Lifelong Learning in Europe: The Erasmus Program

Lifelong Learning in Europe: The Erasmus Program

Harun Yilmaz (The Scientific and Technological Research Council of Turkey (TÜBİTAK), Turkey) and Sami Şahin (Gazi University, Turkey)
DOI: 10.4018/978-1-4666-5780-9.ch048
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Lifelong learning has become an indispensable concept in our lives in the 21st century with the advent of technologies and the development of knowledge-based economies and societies. This concept has given a variety of names, such as lifelong education, recurrent education, and adult education. With the establishment of the European Union (EU), economic and civic issues have become more important in terms of social integration and economic competitiveness in Europe in 1980s. As a solution to these challenges, several lifelong learning programs were launched by the EU, including Erasmus, Socrates, Leonardo da Vinci, and Grundtvig. Since the Erasmus program covers university students in terms of a formal schooling period and staff in the higher education setting and people employed by private businesses, it seems a hybrid and prominent solution for lifelong learning in Europe. Therefore, after some information about lifelong learning and adult education are provided, how the Erasmus program works is explained, and some statistics are given to emphasize its importance for Europe.
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With the advent of information and communication technologies and the impact of globalization, the world must accept the reality of knowledge-based economies and societies. In order to sustain their competitiveness, nations are looking toward the improvement of their human capacity by adopting strategies that enable people in all periods of their lives to develop new knowledge, skills, and competencies. “Lifelong learning” has appeared as a common solution for building the knowledge and skills needed for new or furthered employment and personal accomplishment throughout one’s life.

Lifelong Learning

Lifelong learning has been further defined as the individual’s “lifelong, voluntary, and self-motivated” acquisition of knowledge and skills during his or her lifetime (Department of Education and Science, 2000, p. 31). This acquisition can happen through formal, informal, and non-formal learning.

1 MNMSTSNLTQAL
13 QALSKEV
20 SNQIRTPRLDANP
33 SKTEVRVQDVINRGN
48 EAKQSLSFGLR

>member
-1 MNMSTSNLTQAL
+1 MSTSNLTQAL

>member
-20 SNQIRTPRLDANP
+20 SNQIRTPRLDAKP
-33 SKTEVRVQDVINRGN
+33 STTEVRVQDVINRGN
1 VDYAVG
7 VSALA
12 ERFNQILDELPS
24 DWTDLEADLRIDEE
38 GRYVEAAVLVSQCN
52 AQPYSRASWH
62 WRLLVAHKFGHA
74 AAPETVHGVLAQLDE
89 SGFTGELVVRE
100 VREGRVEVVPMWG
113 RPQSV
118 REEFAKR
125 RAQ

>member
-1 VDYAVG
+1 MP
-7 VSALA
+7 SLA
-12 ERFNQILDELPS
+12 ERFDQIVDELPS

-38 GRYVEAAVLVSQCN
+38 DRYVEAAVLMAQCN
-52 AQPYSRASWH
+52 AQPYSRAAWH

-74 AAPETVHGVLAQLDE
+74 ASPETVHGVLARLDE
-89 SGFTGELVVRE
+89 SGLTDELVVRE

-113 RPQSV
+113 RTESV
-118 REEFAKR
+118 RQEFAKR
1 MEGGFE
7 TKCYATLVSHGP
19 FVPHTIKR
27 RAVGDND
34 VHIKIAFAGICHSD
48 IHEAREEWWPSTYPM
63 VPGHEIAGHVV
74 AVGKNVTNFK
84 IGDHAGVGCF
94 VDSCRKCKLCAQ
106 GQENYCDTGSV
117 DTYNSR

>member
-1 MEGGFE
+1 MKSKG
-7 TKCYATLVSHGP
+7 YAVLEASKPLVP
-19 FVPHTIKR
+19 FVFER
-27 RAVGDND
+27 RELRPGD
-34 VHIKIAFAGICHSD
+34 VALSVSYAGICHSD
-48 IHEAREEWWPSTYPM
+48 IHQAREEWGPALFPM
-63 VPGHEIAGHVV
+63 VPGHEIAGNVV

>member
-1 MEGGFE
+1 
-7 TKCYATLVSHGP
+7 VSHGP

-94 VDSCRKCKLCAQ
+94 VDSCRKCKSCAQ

Formal learning classically takes place in an educational or training institution and is provided in a structured manner, leading to recognized certifications or diplomas. Formal learning has been widely accepted as the primary shaper of people’s education and training, as well as playing a major role in defining for society what “learning” officially is (European Commission, 2000).

On the other hand, informal learning occurs in everyday life. It is not intentional learning; individuals may not perceive the informal knowledge and skills that they have acquired. Moreover, it is not necessarily structured, so it generally does not require specific outputs of time or support for the learner. Informal learning does not usually result in recognized certifications or diplomas.

The third type of lifelong learning is non-formal learning, which occurs in a planned way within organizations; however, it is not formally recognized with certifications or diplomas. In general, the types of non-formal learning include, but are not limited to, professional seminars, workshops, preparation courses, short courses, and fitness programs. Individuals that have a passion for learning and are active in improving their knowledge and skills are well suited for non-formal learning (SEEQUEL, 2004).

The concept of lifelong learning covers all human life from cradle to grave, starting from a child’s first years in the home and continuing through preschooling, schooling, training, and adult education. There is ongoing debate about “learning” versus “education”; however, the use of the term “learning” has become more popular than “education” for adults who are personally active in their own learning processes. Since adults are more self-motivated and self-directed, it is important to examine the concepts of adult education and andragogy, which are main components of lifelong learning.

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